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City Council Recap: Downtown Land Deal, Animal Center Items Approved

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Photo by Filipa Rodrigues for KUT News

The Austin City Council voted unanimously late last night to sell the largest city owned plot of undeveloped land downtown – the former Green Water Treatment Plant site west of the Second Street District, along Cesar Chavez Street. 

Developer Trammell Crow is buying the downtown plot for over $42 million dollars, with plans to build 826 apartments, 200 hotel rooms, retail and more.

The deal requires Trammell Crow to make 10 percent of the apartments affordable to people who make 80 percent of the median family income. The units will remain affordable for much longer than an initially-proposed seven-year term, which the council heard in April before postponing the sale. There will also be some requirements for construction worker pay and safety.

“We’ve seen this development really evolve since our first briefing on it last month,” said council member Kathie Tovo. “The affordable housing provisions that are now in the [master development agreement] and the Workers Defense items have really brought it to a better place and I think that’s the result of all of the public testimony that we’ve received and the input from council.”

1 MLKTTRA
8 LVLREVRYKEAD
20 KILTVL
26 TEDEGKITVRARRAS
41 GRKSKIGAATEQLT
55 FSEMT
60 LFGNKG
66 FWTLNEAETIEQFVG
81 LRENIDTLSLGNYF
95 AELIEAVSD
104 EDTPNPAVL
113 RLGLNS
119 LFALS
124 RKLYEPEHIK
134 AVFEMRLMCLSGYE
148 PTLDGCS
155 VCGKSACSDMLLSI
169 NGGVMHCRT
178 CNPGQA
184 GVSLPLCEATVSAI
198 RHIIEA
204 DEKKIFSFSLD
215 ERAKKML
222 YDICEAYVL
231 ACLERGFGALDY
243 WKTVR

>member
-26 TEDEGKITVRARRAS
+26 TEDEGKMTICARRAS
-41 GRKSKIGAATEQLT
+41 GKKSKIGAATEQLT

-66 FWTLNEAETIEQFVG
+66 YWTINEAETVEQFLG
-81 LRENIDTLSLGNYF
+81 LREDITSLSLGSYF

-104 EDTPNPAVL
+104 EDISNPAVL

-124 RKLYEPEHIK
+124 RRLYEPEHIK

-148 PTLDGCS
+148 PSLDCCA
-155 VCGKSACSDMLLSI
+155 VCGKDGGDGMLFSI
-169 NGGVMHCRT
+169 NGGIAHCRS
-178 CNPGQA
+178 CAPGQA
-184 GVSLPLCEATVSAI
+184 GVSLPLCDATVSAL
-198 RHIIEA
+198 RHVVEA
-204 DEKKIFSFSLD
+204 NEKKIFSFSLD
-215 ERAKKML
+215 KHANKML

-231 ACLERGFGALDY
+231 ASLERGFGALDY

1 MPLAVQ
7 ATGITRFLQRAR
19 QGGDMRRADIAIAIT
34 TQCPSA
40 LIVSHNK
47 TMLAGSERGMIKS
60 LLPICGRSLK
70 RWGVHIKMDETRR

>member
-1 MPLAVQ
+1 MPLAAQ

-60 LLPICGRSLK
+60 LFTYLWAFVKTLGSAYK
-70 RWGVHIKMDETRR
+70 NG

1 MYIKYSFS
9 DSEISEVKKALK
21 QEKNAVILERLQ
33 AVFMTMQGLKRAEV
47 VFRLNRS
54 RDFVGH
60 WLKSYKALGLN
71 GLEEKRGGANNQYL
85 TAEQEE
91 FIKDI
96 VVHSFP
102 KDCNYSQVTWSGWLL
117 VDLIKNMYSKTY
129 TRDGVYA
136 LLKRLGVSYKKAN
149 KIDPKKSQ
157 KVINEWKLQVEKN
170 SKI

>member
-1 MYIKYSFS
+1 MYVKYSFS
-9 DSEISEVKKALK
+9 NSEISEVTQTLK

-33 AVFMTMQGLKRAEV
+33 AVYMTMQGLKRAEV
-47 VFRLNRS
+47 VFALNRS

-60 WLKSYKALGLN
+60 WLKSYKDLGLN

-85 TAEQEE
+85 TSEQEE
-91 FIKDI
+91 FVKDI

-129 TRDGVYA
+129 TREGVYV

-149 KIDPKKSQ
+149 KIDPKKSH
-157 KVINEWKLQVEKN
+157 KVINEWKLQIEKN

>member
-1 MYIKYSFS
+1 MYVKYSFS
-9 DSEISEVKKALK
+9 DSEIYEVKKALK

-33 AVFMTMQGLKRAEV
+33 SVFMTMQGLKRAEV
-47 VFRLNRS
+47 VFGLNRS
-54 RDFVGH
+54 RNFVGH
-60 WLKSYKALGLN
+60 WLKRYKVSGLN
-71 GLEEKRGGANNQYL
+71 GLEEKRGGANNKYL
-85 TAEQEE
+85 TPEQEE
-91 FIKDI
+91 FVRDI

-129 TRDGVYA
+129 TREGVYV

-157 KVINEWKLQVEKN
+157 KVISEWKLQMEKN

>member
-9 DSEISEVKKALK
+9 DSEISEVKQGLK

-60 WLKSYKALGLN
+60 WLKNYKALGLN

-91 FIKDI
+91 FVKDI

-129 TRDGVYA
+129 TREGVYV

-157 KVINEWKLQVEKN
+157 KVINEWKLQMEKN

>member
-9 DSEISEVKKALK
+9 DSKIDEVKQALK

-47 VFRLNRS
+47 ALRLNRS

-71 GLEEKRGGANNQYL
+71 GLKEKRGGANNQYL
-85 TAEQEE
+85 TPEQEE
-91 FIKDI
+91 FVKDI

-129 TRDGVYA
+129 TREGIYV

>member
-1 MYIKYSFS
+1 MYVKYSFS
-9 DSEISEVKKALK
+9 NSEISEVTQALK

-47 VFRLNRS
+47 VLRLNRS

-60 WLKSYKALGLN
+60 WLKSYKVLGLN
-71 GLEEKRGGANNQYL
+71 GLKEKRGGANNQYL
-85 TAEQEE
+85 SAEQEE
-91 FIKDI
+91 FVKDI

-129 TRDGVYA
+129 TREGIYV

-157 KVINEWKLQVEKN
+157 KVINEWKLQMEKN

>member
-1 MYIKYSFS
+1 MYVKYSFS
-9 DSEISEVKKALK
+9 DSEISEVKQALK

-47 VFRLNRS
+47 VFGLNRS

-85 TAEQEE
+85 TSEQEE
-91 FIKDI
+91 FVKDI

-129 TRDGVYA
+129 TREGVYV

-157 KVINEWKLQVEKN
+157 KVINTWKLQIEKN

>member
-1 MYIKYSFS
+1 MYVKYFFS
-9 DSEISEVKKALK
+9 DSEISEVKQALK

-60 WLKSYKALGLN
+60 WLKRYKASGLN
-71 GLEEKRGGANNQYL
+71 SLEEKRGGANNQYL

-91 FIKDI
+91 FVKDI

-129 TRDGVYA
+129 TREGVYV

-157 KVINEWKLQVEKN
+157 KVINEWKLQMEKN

Council members also agreed to allocate more than $20 million for infrastructure improvements at the Seaholm development district right next door to the site.

An agreement allowing non-profit Austin Pets Alive to move into the city’s former Town Lake Animal Center also passed, with some amendments.

Several speakers were on hand from Travis County Animal Advocates, a collection of animal rescue groups who voiced some concerns about ceding the former city shelter to the group.

The amendments seemed to placate their worries.  Kennels would be reserved for the rescue groups, and Austin Pets Alive would be allowed to only take animals from the five-county Central Texas region. Monthly reports to the city would be required, with the city reserving the right to tweak the requirements if it felt sufficient information was not being shared. And although the parties inked a three-year agreement, either party could terminate the agreement with 90-days notice.

“I have every confidence that the community we see here today will continue to stay involved and committed to the cause,” council member Chris Riley told the crowd, “and will help us to continue to be a no kill model for the entire country.” 

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